Chile’s Most Outdated Laws Still on the Books
A recent study by the School of Law of the Universidad Bernardo O’Higgins (UBO), listed several situations sanctioned by the Chilean Criminal Code which may appear a bit… outdated by today’s standards.
SANTIAGO — If you are a woman who has been widowed recently, know that if you choose to rebuild your life and get remarried before 270 days (nine months) after the death of your husband, you can face criminal charges.
The list of seemingly draconian situations was not made for the sole purpose of unearthing them, but also to imply that several of them are obviously obsolete, being absorbed by other current offenses.
“This is not only an analysis, but also a proposal to re-examine the Penal Code,” said Alejandra Gormaz, one study participant, to Chilean newspaper El Mercurio.
Here are a few more of Chile’s more bizarre laws that are still in effect.
The Bells of Revolution
If you dissatisfied with the current social, economic, or political situation in the country, any decision to “ring the bells of the people” in order to encourage your countrymen to rise against the powers that be will be punished under Article 123. Remember that this is not just for bells only, but of any other “instrument to excite the people to revolt for that same purpose”, such as speeches or printed manifestos.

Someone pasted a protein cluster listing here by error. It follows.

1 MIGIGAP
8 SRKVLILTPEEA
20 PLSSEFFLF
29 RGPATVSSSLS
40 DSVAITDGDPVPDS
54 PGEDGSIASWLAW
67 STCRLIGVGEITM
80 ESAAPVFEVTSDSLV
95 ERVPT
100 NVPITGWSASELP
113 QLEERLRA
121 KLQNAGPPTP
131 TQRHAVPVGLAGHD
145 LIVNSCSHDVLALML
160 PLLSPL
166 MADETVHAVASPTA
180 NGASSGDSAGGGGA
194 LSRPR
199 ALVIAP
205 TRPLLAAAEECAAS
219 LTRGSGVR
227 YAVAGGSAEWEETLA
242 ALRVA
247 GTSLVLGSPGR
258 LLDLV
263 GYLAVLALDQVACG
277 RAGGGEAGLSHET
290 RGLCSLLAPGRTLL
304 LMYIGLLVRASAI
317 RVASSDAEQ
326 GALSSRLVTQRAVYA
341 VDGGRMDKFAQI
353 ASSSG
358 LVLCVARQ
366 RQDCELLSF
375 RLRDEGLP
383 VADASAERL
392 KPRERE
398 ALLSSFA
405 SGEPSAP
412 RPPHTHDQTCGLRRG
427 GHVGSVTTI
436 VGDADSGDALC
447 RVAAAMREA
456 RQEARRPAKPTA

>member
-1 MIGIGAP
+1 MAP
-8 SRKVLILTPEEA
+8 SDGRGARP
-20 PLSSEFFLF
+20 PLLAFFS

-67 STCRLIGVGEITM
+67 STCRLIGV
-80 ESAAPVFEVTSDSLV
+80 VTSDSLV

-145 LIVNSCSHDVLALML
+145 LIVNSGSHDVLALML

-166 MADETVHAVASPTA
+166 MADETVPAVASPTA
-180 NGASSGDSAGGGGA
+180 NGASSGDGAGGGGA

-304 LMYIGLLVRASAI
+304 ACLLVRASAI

This old way of settling personal disputes has been made famous by movies and cartoons, yet is punishable by at least half a dozen articles of the Criminal Code. For example, Article 404 indicates that you must face “imprisonment in its minimum degree” if you challenge your opponent to a duel.
The same penalty will apply if your opponent, in a “fit of cowardice or wisdom”, refuses to participate and you decide to publicly chastise him for his denial. In addition, those who choose to participate as sponsors of the duelers are also punishable.
According to Article 448, any furniture found dumped in the street in excess of a “Monthly Tax Unit” (UTM) that is taken by another citizen constitutes theft. This “theft” is punishable by a minimum prison sentence, plus an extra fine of five UTM if you know who the owner is and you do not notify the authorities.
Handfuls and Cups
Traders are obliged to sell their products using traditional, currently used measurements such as grams. Article 495 punishes “false weights and measures” on a sale, even if there is no suspicion of fraud. Therefore, a handful of beans or two cups of rice must be measured in proper weight units.
Traveling in carriages or carts may seem absurd in the capital these days, but this does not always translate to the countryside where many vehicles are still pulled by horses. That is why Article 494 imposes a fine of one to five times the minimum wage for anyone who drives carriages or horses in town, day or night, when there are large crowds of people around.
Article 496 of the Penal Code punishes all those who profit from making “premonitions” or interpreting dreams. Although this practice dates back many years, is still very popular.